This year I decided to upgrade my complete set of cold weather gear. As I'm sure everyone knows, the key to being happy and warm in the coldest of conditions is layering to meet your requirements. As a guy who occasionally walks to work in the winter and tries to get out snowboarding as much as possible, I wanted to make sure I could keep warm.
It was a tough decision because I've always wanted a Canada Goose jacket, which is by design a very warm, cold weather coat. The issue is that it seems like everybody and their brother have a Canada Goose and I've never been one to blend in with the crowd.
Instead, I opted for a much more technical solution for my outdoor gear. I went with a set of gear that absolutely had to be layered to be effective.
The starting point was a down sweater / mid layer that I fell in love with after being able to check out one that a friend of mine had acquired on a trip to Boston. TheNorth Face Summit Series Thunder Jacket is a perfect mid-layer and shoulder season outdoor jacket. This ultralight bad boy packs a lot of punch with 800 fill down. And since it is down, it is very compressible so you can wear it or easily stow it in your pack if you know that you will be seeing temperature fluctuations. While it is available in a variety of colours, I went for the standard winter black to draw any extra heat possible from the sun when not using my shell. This jacket is actually the piece of gear that I got the most use of through this winter so the price tag of $300 is well worth the investment.
For my shell, I decided on the Arc'Teryx Stingray Jacket in Blue Sky colour. I knew going in that I wanted lightweight and waterproof so I was buying GORETEX no matter which shell I chose. After trying on a bunch of different brands and styles, the Stingray was the clear winner. It had the best range of motion in the arms without having a bunch of extra fabric at your sides. Then I did a little research. I've been looking at Arc'Teryx backpacks for a long time so I know the brand quite well. One or their hallmarks is a special waterproof type of zipper. This shell uses that zipper everywhere.
I later learned that the shell is also great as a fringe season rain coat. Water just seems to bead off of this thing. And with my propensity to take some pretty impressive tumbles on the hill, I'm thrilled that I didn't have rips or scrapes in the fabric.
On the hill or off the hill, this jacket adjusts to fit your needs. The hood has special adjustments to fit a toque or a full helmet. The helmet cover was a godsend while sitting in the wind at the top of the chairlift at Tremblant this year.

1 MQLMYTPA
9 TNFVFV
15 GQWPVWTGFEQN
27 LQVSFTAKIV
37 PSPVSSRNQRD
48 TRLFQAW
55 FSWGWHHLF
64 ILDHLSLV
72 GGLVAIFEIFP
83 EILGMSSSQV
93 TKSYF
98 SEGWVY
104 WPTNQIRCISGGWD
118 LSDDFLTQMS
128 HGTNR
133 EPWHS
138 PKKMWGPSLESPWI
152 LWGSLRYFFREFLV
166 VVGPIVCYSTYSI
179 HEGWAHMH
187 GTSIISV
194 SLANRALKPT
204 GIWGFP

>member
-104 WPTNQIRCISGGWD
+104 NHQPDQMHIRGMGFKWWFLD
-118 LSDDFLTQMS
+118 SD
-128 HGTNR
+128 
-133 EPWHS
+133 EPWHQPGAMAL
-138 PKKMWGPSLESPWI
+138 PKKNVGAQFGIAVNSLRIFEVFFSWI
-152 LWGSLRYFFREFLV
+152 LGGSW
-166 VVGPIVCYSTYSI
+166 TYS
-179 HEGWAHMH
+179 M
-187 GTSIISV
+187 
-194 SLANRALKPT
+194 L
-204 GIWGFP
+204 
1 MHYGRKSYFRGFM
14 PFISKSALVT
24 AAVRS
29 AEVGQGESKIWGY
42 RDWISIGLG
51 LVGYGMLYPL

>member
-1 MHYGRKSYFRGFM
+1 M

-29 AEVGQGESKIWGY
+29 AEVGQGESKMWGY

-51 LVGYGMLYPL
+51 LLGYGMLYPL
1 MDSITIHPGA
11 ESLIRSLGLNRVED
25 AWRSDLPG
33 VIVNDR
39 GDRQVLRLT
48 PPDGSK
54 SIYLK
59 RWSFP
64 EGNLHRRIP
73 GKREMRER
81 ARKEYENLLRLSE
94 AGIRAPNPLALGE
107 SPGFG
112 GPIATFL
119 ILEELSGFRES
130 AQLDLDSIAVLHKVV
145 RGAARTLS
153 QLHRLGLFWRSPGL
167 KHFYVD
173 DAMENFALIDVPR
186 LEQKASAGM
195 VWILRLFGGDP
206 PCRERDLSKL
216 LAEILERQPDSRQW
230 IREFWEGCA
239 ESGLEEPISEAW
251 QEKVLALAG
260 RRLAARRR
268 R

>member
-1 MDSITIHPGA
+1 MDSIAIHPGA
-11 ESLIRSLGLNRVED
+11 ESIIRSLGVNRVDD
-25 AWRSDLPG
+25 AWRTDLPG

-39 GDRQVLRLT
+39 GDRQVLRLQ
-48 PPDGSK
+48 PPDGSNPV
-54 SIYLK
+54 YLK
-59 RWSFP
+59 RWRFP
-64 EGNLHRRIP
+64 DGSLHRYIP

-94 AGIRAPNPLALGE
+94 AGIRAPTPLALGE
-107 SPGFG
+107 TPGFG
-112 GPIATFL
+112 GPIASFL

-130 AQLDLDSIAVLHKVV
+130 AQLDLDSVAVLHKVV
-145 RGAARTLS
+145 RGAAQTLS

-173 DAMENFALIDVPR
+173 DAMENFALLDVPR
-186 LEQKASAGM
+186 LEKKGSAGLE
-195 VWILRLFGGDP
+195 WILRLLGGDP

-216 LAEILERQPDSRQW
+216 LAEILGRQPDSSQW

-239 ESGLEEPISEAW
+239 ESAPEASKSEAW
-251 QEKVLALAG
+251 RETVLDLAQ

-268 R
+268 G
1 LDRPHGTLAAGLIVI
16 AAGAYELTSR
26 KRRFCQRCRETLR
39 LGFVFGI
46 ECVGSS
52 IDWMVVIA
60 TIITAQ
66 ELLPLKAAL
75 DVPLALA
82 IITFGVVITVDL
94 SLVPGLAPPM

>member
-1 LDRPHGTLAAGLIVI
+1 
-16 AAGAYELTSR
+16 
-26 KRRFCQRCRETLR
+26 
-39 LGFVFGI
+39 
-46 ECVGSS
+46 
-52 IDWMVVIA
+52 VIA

I picked up a great helmet, made by the folks at Protec. I knew that I wanted to ride with a helmet this year after taking a couple of solid smacks in the head last season. In the off-season I got really lucky at a sample sale to find a model with built-in headphones! The functionality is such that you have volume control and an instant mute without removing your gloves or mitts. At first I was pretty nervous about the distraction but, on low volume, its a really nice touch.
For gloves, I went with another layered solution. As a base, I turned, once again, to North Face for their Power Stretch glove. This is a comfortable, moisture wicking, everyday glove that is good on it's own for down to minus five celsius or so. It's also great for driving and going between meetings. They are thin and easily fit into almost any pocket.
For cold weather, I opted for a set of Kombi Mitts that I picked up at Blue Mountain. They have just enough room for the base gloves and are virtually wind-proof. I've never been warmer on the slopes.
I've also added a Tilley Endurables Montana winter hat. It's a felt hat with a built-in ear warmer so it's both stylish and functional!
Combining the Tilley hat with the Thunder Jacket with the Danner Striker II boots that I bought last year is a look that I affectionately call "The Urban Cowboy". I think it's brilliant, but my wife absolutely hates it!
The one weakness in my system is a lighter base layer to use with the shell for days that aren't too cold, but I want to snowboard. If anything, the Thunder Jacket is too warm on all of the greatest mountain days. I got away with using a golf windbreaker as a base, but I need something better. I'm considering a North Face Summit Series base layer, but need to do some more research before I decide.
Now that the end of the season has come I only wish I could have gotten out snowboarding a few more times.